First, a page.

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'Space Force' returns to Netflix for a 2nd season of high-flying hilarity

Science fiction comedy is a television sub-genre that's getting more and more popular. For example, we now have "The Orville," "Resident Alien," "Red Dwarf" and even "Avenue 5." 

"Star Trek" even experimented in this arena with the epic "Short Trek" episode "The Trouble With Edward." And now, thankfully, we also have "Star Trek: Lower Decks."

But another solid entry in this essential and undervalued niche of entertainment is the Netflix show "Space Force" — and Season 2 will be available to watch in its entirety, starting on Friday (Feb. 18).

The streaming service hasn't given away any clues about what antics might unfold in Season 2, except for the official trailer above. But it's likely to pick up from the ending of Season 1 with the threat of nuclear war hanging over everyone's heads, the arming, disarming and rearming of Habitat One, potential conflict with the Chinese and General Naird (Steve Carell) headed back to the Space Force to deal with the situation.

Who here wouldn't act like this on their first trip to the lunar surface?! How much fun would that be..?!

Who here wouldn't act like this on their first trip to the lunar surface?! How fun would that be? (Image credit: Netflix)

The dry wit of this show is not for everyone, but if you enjoy Carell's style of humor and other entries that come under the sci-fi comedy classification, then "Space Force" will almost certainly appeal. An interstellar cast — including John Malkovich (Dr. Mallory), Ben Schwartz (F. Tony Scarapiducci), Tawny Newsome (Captain Angela Ali) and Lisa Kudrow (Maggie Naird) — joins Carell, and hopefully we'll see more of both Jane Lynch (Chief of Naval Operations) and Patrick Warburton (Commandant of the Marine Corps) too.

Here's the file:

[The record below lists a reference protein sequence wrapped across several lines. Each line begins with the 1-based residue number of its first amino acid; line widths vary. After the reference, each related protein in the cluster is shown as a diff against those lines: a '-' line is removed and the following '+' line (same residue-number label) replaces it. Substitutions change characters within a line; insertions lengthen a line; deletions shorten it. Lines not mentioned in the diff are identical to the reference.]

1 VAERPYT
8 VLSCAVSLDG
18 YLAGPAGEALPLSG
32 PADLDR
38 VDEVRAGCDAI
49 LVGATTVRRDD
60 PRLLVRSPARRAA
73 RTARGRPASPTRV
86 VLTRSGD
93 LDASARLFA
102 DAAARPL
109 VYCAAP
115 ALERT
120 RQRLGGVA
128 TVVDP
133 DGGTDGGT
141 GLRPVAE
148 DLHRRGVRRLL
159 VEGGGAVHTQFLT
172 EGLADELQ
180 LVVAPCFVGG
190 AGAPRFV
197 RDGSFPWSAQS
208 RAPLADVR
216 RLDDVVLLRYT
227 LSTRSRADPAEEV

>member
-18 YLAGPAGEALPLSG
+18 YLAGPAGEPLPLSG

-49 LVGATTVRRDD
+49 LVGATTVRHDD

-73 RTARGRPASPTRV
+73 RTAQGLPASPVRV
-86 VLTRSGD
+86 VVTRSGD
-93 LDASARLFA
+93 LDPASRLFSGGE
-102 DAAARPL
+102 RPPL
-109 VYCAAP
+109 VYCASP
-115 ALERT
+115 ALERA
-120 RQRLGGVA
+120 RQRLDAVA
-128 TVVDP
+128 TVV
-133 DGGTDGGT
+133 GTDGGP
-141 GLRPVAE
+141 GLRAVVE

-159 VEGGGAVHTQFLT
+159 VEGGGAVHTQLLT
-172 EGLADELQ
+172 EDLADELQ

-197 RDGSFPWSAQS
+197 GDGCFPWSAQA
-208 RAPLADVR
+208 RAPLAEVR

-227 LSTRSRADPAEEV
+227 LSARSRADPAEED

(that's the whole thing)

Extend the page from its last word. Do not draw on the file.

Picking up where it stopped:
Here's our updated calendar of sci-fi events to look for 2022, and my oh my, are we in for a treat this year. 

The first season of "Space Force" is also available to watch now. For a full list of sci-fi movies and TV shows currently showing on Netflix, check out our handy guide to what's on.

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When Scott's application to the NASA astronaut training program was turned down, he was naturally upset ... as any 6-year-old boy would be. He chose instead to write as much as he possibly could about science, technology and space exploration. He graduated from The University of Coventry and received his training on Fleet Street in London. He still hopes to be the first journalist in space. You can follow Scott on Twitter @LorumIpsum.